According to the PA Youth Congress, there are still 64 race-based mascots within the Pennsylvania public school system. Despite recent changes within two districts, this remains an issue at large.
While CNA respects that many people have their own opinions on Native Mascots, reliable research proves the harm to both Native and non-Native students and adults. These mascots allow room for racial superiority and opens doors for discrimination and disrespect to other marginalized groups and peoples.
LEGISLATION TO BE INTRODUCED IN PA HOUSE OF REPRESENTATIVES TO BAN NATIVE MASCOTRY IN PENNSYLVANIA'S PUBLIC SCHOOLS
The Coalition of Natives and Allies is thrilled to announce our partnership with PA Representative Chris Rabb on legislative efforts to rid the state of Native American Mascots.
The forthcoming legislation will ban schools receiving funds from the Commonwealth from holding or adopting Native American-themed mascots, nicknames and logos.
This partnership is monumental in the demand for the recognition of and respect for the Indigenous Peoples of Turtle Island. Coupled with our legislation for Land Acknowledgement within the House, this is one step closer to true equality of peoples in the United States of America.
You can view the announcement via our October town hall with Rep. Rabb on the right and read his memoranda here.
Student leaders, parents, alumni, community members, and tribal affiliates launched the campaign to “Retire the Raider” in Twin Valley School District last summer. All 5 schools promote the Indigenous “Raider” mascot, referring to the school community as a “tribe.” Those in favor of changing the mascot have been ignored and eventually denied the opportunity to speak directly with the School Board and District administration on the issue.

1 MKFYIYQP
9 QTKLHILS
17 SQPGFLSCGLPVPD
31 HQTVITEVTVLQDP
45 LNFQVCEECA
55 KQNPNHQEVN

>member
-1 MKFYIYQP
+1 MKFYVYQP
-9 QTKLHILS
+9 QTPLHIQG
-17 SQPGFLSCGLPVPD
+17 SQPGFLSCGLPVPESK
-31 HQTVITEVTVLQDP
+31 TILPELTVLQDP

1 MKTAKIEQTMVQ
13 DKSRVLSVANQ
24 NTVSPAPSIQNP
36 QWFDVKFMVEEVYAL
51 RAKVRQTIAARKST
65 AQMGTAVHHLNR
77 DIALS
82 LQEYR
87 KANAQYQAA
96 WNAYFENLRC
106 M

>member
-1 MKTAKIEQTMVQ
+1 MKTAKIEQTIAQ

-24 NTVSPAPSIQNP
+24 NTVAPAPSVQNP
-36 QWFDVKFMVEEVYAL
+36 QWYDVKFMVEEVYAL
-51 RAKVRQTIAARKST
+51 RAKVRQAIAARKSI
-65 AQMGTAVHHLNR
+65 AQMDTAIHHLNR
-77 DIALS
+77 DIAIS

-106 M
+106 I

Join the movement by emailing Twin Valley’s administrators HERE.
Since 2012, Neshaminy School District has fought to keep their race-based mascot despite direct complaints from Native Americans, including those with children in the district. In 2013, the Pennsylvania Human Relations Commission ordered the school to remove all names and imagery associated with the district. The Board President has since spent over $400,000 of taxpayer money appealing the ruling.
Alumni and community members of the SASD began the petition for discussion of the change of the district mascot, the R-word, in 2020. Statements from supporters of the movement have been given multiple times, but the board has not allowed appropriate time for discussion during meetings.